These days, there are so many audience possibilities that it can be confusing to figure out where to begin. Not all audiences are created equal, though — so in this article, I’ll discuss several that we like to use to amplify our marketing efforts. Specifically, I’ll cover similar audiences, Google Analytics smart lists, Google Analytics custom audiences and “AdWords optimized” audiences.
Before getting started, here are some general pointers:
- Adding a whole bunch of audiences at once may seem tempting, but doing so can cause problems. For example, there could be issues with inappropriate attribution — it may look like you’re getting traction from your new audience targeting campaigns, but it could be a sale you would have gotten anyway from a regular campaign. Naturally, it sometimes takes visitors a few visits before they decide to convert. Also, you could burn through your budget pretty quickly if you’re not careful.
- Set appropriate date ranges. For RLSA campaigns, we like to use 180 days so we get a good idea of how many people we’re reaching via a particular list. For display remarketing, we go longer (540 days) to capture people making longer-consideration purchases or to capture renewals that occur after a year (like insurance). For the most part, we find that 30-day windows are too short.
- Set an impression cap. It’s best to consider this on an account-by-account basis. No one appreciates being targeted like crazy!
- A lot of remarketing does not move the needle. Less is always more. We choose audiences wisely and build them slowly (more on this below).
Here are some of the audience types we’ve been exploring.
This is a fairly new audience type on the search side. With this, Google creates an audience that’s similar to, say, all converters or all cart checkout visitors. It’s intended to reach new customers — as opposed to RLSA, which targets your existing site visitors based on their previous actions.
People are added to a similar audience list if not already on an RLSA list, and you can add similar audiences to keyword, Shopping or dynamic search ad campaigns. It’s based on similar query behavior in the last 24 hours, so there’s very high recency with these lists.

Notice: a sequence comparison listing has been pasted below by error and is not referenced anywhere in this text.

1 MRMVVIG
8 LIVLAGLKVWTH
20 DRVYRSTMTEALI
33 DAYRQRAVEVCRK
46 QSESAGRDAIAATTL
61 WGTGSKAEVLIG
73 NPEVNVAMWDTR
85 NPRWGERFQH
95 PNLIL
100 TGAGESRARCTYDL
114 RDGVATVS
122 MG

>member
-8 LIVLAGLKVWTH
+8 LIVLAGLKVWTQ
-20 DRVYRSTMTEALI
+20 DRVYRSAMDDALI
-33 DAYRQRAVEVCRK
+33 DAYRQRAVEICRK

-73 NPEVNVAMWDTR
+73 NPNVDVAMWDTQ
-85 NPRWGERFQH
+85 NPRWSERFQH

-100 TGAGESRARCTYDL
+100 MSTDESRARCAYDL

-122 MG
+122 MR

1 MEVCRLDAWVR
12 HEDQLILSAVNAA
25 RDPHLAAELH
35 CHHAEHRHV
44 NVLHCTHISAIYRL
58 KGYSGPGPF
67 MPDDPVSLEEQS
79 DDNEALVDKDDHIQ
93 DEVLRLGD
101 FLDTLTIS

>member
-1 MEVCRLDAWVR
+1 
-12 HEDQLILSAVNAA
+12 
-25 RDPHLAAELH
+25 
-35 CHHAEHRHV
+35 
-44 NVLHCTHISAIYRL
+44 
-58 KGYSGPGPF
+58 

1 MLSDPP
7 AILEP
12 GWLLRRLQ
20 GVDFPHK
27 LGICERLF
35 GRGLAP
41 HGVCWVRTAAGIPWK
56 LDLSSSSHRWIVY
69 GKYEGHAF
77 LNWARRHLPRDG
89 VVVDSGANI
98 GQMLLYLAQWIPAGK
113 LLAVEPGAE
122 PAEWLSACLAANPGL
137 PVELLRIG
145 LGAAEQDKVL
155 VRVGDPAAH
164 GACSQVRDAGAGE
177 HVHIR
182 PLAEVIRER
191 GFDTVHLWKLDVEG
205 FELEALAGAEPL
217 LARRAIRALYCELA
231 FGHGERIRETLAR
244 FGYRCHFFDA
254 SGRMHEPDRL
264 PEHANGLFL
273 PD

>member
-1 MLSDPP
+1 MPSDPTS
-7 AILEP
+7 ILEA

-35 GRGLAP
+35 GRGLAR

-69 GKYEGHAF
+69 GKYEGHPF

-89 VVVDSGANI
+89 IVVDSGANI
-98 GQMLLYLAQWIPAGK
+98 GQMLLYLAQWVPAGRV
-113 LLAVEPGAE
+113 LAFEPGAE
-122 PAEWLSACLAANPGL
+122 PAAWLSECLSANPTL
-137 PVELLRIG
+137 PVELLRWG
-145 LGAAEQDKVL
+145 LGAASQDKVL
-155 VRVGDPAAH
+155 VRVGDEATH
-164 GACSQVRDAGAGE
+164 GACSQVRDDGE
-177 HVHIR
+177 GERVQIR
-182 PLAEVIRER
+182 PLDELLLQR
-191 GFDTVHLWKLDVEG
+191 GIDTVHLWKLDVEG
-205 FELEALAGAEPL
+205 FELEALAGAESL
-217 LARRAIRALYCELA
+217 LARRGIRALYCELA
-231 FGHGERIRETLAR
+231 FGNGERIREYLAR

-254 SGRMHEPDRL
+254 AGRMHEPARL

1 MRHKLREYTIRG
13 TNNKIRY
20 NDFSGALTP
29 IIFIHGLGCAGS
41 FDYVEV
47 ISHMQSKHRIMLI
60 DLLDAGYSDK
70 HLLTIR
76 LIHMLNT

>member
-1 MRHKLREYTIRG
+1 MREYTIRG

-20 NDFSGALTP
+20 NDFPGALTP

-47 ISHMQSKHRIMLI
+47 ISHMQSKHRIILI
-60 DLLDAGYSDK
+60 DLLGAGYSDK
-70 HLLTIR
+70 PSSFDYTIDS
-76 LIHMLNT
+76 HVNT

What we’ve found is there’s a tradeoff between volume and efficiency. Lower-funnel audiences (like all converters) will have fewer conversions than higher-funnel audiences (like people who’ve viewed the cart page). We find we have to add higher-funnel audiences to get significant traction with these campaigns.
We like to slowly add audiences from the bottom to the top of the funnel. It’s an approach that allows us to primarily home in on areas that we think will convert best and methodically gauge what’s working and what’s not working for us.
Google Analytics Smart Lists
Smart Lists are remarketing lists that Google creates for you based on your conversion data in Google Analytics (GA). With this, Google considers various signals like location, device type, browser and so on, and gauges if a user is likely to convert. The list includes users they think will convert relatively soon.
You need to have 10,000 daily page views on your site and 500 monthly transactions for Google to create a list specific to your site. Otherwise, they use proxy data and generate a list based on other (similar) companies’ signals and data. Naturally, a list works better if it’s based on your own data, but it’s still worth testing if it’s a proxy list.
In our testing, Smart Lists using customer data generated a higher ROI than other types of audience lists. In several cases, we saw a 20 percent increase over other list types.
Google Analytics custom audiences
These types of lists are powerful because they can be tied to data available in GA like particular behaviors, time on site and so on. Naturally, there are nearly endless ways in which you can customize audiences. Some of our team’s favorites are listed below.
- If you have any lifetime value stats, you can build an audience reflecting the profile of your most profitable customers.
- You could also target people who had a high average order value and haven’t purchased in over a year.
- Try targeting people who left a review on the site with GA Events.
‘AdWords optimized’ audiences
In your AdWords accounts, click on Shared library, then Audiences. Here, you can see something lurking in there called the “AdWords optimized list,” and it’s described as a “combined audience based on various data sources.”
At this point, many of these pre-created audiences have more traffic available for Display than for Search. In some of our accounts, the traffic we’re seeing is pretty significant and is estimated in the millions (first list below). It’s also worth noting there are audiences “Similar to AdWords optimized list” (second list below).
Naturally, the “AdWords optimized list” would likely convert a lot better than the “Similar to” audience.
Currently, we use AdWords optimized list with CPA bidding to see if we can get some additional conversions on the Display Network. It may prove to not be so effective for direct marketers who want to drive sales, but it may work well for brand-type advertisers.
Find your audience
What audiences are you targeting in your paid search accounts? Feel free to let us know on social media!
Some opinions expressed in this article may be those of a guest author and not necessarily Search Engine Land. Staff authors are listed here.